Hello, Daddy! runs Friday, June 4, and Saturday, June 5, at 7:30 p.m., and Sunday, June 6, at 6 p.m. Tickets are $28. Seating will be limited, and social distancing will be strictly enforced.  For more information or to purchase tickets, visit

A rosé by any other name 

The Arts Council of Henderson County and Marked Tree Vineyard host a two-day event celebrating the arts and crafts community in Western North Carolina. Attendees will have the opportunity to enjoy live performances by The Last Full Measure, the Hendersonville Symphony Orchestra and the Carolina Concert Choir, along with several WNC-based dance companies. Cups will also runneth over with local wine available for purchase. “Marked Tree opened in March 2020, and although they’ve only been open a short time, they have already made a name for themselves as a community-driven organization,” says Hannah Duncan, executive director of the Arts Council of Henderson County. “Both of the owners are artists and creatives themselves, and after navigating a difficult opening year, they wanted to celebrate it by giving back to the community.”

The La Vie en Rosé: Art & Wine Festival begins Saturday, June 12, at 11 a.m. and wraps up Sunday, June 13, at 6 p.m. Tickets are $15 in advance and $20 on festival day, and can be purchased at

Wild times 

A Life in the Wild, a new exhibit featuring large-format images from award-winning photographer Thomas D. Mangelsen, is on display in the Baker Exhibit Center at The North Carolina Arboretum. The exhibit will be shown in conjunction with the ongoing sculpture display, Wild Art, featured in the arboretum gardens. Mangelsen hand-selected over 40 of his personal favorite images, with subjects ranging from gray wolves to black bears — emphasizing the beauty and austerity of the natural world. The photographer has received numerous accolades for his work over the years, including a permanent collection at the Smithsonian’s National Museum of Natural History in Washington, D.C. Clara Curtis, senior director for mission delivery at the arboretum, states, “We are so excited to share this national traveling exhibit with our members and guests. Mangelsen’s stunning photographs invite viewers to join him in the wild to witness intimate encounters with nature.”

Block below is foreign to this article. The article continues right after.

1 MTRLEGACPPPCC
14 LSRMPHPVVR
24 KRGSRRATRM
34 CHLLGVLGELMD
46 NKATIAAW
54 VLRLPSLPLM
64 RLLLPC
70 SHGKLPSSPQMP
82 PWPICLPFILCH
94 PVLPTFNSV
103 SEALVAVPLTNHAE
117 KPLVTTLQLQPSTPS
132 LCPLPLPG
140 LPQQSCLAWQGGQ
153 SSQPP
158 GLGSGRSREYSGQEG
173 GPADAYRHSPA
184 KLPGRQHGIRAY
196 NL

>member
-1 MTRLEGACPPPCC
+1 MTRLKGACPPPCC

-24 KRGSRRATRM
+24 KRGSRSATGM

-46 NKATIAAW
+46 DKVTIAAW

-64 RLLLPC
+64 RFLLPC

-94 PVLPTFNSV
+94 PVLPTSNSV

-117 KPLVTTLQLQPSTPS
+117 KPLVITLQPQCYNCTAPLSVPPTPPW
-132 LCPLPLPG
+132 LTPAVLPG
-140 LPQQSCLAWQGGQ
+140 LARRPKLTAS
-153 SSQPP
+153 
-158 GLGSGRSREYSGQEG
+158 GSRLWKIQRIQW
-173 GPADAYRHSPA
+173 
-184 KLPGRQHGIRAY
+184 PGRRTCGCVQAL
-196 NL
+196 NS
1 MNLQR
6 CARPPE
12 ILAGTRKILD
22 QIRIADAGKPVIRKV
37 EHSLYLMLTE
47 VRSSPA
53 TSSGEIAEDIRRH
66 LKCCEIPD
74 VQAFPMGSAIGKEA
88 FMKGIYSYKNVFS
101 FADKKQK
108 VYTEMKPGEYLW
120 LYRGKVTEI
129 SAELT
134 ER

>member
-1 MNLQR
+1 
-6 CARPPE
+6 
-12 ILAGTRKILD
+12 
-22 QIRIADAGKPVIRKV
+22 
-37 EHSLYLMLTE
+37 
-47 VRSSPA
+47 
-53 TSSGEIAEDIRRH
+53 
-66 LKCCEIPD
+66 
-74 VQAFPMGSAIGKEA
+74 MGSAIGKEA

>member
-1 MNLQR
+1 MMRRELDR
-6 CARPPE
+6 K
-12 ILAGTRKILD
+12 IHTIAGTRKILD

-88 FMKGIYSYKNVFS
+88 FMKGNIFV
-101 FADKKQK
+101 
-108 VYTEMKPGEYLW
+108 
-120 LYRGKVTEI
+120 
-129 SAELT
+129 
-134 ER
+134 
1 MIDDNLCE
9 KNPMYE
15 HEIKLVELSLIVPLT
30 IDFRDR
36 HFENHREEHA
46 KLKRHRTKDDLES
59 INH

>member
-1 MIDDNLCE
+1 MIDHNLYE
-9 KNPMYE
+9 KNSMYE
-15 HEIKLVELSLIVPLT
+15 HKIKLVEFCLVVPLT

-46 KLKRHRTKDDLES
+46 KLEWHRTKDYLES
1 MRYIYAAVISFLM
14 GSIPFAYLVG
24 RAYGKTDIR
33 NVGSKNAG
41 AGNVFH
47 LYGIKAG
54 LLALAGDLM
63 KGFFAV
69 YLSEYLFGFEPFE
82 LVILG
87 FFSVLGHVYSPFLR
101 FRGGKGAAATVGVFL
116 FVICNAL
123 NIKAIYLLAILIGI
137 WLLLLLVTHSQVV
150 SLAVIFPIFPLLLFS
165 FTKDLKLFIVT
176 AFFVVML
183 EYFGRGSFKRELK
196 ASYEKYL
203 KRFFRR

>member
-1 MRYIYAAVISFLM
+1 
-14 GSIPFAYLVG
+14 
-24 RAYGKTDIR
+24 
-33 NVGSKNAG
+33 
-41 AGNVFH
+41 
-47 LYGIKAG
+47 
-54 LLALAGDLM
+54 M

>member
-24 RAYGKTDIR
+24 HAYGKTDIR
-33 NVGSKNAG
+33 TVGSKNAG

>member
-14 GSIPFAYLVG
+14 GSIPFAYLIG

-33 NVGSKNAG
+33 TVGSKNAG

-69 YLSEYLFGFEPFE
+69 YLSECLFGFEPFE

A Life in the Wild is on display daily through Sept. 5. Visit for more information.

SHUN the nonbeliever

Asheville heavy rock collective SHUN will celebrate the release of its self-titled debut album with a free, live performance at Fleetwood’s on Saturday, June 5, at 8 p.m. All nine tracks were recorded in isolation during the pandemic.  “This creative process was really a lifeline for every single one of us during deeply disturbing and uncertain times,” says drummer Rob Elzey. “Music in general is totally alchemical — turning the heaviest elements from our lives into gold. I am beyond excited to finally have the album released and to be able to start playing shows again.”